Former CIA director John Brennan accused President Donald Trump of abusing his presidential authority. Trump revoked Brennan's security clearance last week in response to Brennan's criticism of the president.
Former CIA director John Brennan said he was considering legal action against President Donald Trump and also called on Congress to prevent Trump from abusing his authority.
Brennan said Trump abused his power this past week when he stripped the former CIA chief of his security clearance, which gave him access to classified briefings.
Speaking Sunday on a televised public affairs program, Brennan said losing his security clearance didn't hurt him personally but slammed the president for punishing — and threatening to punish — people who disagree with him.
The former intelligence chief said he'd spoken to several lawyers about possible legal action against the president, who said he had a list of people who were at risk of losing their security clearance.
Brennan said he would do whatever he could "to try to prevent these abuses in the future." He said, "If it means going to court, I will do that."
More than 75 former intelligence officials have criticized Trump's decision to withdraw Brennan's security clearance, saying they had the constitutional right to express themselves without fear of punishment. Brennan also called on Congress to stand-up and block the president from abusing his authority.
Dark days in America
The White House has reportedly drawn up more revocation orders, raising the chilling specter of a so-called "enemies list," echoing two of the darkest periods in modern US history.
In the early 1970s President Richard Nixon drew up such a list as his presidency began to unravel amid the Watergate scandal that ultimately led to his downfall.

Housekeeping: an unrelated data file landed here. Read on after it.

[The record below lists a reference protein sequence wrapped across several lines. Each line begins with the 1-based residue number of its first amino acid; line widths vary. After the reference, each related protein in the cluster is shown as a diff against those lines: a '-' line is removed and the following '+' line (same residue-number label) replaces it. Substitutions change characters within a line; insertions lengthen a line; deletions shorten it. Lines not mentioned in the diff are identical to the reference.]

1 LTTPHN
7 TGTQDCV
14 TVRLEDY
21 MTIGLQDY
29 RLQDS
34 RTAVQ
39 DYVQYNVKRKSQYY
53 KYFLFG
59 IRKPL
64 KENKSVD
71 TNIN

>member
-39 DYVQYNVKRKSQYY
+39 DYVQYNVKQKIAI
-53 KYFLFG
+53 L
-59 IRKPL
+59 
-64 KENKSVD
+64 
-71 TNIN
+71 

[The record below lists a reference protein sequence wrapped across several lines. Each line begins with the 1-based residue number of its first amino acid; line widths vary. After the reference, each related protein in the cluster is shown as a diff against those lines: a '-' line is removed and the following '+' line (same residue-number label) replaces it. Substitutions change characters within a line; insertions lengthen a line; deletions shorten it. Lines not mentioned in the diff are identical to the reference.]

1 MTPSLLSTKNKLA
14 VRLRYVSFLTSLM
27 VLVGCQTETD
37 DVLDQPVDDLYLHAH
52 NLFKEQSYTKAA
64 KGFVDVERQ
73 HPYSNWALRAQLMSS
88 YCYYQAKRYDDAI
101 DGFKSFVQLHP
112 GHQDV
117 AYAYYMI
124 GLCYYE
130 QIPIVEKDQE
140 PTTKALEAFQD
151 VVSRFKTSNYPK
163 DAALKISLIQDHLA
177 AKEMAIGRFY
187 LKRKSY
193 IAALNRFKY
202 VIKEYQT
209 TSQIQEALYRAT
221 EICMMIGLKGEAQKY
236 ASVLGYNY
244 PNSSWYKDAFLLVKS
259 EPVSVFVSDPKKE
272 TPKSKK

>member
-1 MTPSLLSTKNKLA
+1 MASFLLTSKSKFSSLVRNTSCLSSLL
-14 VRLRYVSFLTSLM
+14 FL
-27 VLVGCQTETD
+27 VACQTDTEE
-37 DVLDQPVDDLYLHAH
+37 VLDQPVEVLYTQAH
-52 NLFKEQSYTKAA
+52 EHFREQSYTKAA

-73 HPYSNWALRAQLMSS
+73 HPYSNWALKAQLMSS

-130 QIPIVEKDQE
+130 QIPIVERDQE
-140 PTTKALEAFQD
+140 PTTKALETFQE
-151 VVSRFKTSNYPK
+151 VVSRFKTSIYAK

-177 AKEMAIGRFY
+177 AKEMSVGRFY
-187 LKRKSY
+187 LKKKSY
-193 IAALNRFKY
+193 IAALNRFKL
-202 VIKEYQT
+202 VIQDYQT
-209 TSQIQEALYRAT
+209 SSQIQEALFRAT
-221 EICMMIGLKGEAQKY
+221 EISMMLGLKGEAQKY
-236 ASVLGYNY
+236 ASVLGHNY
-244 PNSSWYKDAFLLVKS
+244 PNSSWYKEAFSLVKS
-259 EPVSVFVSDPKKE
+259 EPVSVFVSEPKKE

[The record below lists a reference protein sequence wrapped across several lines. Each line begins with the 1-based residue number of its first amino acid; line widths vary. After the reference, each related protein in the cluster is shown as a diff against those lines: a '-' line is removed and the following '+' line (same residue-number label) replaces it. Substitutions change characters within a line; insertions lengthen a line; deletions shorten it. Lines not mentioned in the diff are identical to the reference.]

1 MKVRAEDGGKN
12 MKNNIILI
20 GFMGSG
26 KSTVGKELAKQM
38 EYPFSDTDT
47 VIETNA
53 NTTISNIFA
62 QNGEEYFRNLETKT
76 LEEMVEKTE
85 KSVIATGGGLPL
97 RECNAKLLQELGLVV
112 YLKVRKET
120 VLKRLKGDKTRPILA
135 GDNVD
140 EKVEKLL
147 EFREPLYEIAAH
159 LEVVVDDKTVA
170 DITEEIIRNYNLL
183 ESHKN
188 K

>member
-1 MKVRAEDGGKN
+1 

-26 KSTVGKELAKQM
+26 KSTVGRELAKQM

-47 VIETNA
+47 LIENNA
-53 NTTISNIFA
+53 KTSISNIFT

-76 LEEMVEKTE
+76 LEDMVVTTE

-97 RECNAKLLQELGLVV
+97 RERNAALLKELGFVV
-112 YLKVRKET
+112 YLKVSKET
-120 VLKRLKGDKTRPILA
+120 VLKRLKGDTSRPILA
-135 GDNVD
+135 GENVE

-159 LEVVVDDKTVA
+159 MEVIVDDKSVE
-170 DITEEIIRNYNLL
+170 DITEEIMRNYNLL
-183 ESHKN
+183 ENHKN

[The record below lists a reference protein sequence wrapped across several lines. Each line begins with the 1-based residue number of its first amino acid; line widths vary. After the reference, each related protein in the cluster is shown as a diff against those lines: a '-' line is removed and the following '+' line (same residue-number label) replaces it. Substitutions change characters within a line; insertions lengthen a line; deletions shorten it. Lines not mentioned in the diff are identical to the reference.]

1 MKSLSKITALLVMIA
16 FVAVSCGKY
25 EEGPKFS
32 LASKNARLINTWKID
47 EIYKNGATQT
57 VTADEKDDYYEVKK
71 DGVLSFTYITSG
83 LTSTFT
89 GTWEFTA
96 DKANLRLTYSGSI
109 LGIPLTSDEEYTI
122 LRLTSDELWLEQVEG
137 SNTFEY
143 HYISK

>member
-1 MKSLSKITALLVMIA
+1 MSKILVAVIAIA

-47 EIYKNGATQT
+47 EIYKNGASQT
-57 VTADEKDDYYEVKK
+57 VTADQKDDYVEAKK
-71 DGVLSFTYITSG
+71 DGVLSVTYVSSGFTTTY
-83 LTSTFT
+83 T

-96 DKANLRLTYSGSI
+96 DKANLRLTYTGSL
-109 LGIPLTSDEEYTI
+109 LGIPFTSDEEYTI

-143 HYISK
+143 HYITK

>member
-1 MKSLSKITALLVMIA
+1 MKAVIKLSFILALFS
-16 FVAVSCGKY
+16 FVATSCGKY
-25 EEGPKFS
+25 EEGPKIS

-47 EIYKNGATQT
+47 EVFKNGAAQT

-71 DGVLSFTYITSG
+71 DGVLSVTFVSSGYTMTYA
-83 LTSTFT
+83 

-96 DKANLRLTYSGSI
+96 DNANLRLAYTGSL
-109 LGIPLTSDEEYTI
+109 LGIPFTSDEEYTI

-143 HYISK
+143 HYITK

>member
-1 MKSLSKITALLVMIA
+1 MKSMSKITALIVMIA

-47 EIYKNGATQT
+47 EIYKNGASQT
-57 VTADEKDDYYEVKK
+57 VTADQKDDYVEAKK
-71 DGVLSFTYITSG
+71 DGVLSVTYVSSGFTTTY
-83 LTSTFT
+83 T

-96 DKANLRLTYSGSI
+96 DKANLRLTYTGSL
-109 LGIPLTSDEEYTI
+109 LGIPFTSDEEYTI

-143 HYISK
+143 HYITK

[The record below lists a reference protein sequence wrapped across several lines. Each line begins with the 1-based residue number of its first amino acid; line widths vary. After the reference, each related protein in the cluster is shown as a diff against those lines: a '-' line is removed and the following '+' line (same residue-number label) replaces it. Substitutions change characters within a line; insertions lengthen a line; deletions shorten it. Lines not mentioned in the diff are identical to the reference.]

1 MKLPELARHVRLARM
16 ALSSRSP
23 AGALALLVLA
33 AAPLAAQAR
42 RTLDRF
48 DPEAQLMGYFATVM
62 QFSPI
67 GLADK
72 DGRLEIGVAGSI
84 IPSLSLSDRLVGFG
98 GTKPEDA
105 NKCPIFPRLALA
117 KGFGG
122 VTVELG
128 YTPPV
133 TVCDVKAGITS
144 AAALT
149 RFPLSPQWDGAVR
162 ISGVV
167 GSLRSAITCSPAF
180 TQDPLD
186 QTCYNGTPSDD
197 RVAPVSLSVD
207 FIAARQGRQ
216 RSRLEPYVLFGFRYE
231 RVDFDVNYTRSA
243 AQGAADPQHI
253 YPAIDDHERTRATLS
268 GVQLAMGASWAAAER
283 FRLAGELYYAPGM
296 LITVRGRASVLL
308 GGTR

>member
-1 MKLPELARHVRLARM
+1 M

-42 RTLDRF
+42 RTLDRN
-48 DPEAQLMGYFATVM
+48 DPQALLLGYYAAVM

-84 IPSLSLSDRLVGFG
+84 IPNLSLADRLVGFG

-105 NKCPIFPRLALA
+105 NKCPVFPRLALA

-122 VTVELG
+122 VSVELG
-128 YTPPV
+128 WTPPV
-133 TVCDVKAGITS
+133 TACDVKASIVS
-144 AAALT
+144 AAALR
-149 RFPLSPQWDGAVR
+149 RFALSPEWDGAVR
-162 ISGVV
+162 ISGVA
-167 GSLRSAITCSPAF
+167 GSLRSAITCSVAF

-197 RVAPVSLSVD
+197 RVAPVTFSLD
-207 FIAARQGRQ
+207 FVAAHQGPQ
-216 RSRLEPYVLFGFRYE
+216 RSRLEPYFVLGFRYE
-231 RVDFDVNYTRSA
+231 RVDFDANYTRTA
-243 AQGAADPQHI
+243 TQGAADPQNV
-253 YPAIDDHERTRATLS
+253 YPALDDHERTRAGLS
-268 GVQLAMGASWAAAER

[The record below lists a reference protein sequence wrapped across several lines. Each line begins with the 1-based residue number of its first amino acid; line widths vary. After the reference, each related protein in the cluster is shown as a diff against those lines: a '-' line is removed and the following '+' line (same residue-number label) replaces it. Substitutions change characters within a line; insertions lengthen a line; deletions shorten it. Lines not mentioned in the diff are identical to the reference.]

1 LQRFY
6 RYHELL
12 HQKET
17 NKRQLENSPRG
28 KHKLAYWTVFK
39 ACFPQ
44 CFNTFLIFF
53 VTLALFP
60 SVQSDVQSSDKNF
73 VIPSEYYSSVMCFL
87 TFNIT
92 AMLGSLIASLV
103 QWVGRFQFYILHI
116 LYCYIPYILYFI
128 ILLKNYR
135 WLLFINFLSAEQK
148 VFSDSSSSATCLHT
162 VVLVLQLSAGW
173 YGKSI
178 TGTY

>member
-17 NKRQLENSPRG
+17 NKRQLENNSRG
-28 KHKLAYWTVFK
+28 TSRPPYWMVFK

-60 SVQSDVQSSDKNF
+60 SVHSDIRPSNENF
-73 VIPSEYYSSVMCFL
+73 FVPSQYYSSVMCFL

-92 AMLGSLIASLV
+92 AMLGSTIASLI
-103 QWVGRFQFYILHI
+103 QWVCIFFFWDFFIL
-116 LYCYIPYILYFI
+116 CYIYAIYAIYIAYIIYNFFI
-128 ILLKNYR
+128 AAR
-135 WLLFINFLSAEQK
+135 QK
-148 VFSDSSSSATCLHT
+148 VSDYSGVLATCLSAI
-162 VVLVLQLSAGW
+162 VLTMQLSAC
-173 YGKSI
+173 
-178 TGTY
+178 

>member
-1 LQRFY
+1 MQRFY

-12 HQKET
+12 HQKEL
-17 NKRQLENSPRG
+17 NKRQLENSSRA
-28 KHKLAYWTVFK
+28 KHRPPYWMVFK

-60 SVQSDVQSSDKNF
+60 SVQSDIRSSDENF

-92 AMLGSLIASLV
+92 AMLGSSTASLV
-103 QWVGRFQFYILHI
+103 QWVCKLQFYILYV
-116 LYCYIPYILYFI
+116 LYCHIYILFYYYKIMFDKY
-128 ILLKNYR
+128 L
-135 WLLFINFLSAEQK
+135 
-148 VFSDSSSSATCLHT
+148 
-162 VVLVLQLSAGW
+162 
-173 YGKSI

Likewise, former Senator Joseph McCarthy, who gave rise to McCarthyism and the witch-hunt for communists and their sympathizers in the 1950s, also had an enemies list.
During an interview on with NBC's "Meet the Press," Brennan doubled down on his inflammatory accusation against the president.
"I called his behavior treasonous. I stand very much by that claim," he said. "These are abnormal times ... I have seen the signs blinking red on what Mr. Trump has done and is doing."
Brennan initially accused the president of engaging in "treasonous" behavior after Trump met with Russian President Vladimir Putin in Helsinki last month.
Then, Trump sided with the Russian president and former KGB agent over his own intelligence community on the issue of whether the Kremlin interfered in the 2016 US election to help Trump win.
Robert Mueller, the special prosecutor, is investigating whether Trump's campaign colluded with Russia and whether the president committed obstruction of justice.
Brennan has also dismissed Trump's repeated assertion that there was "no collusion" with Russia as "hogwash." But he said whether such actions rise to the level of criminal negligence is up to the special prosecutor to determine.
bik/rc (AP, AFP)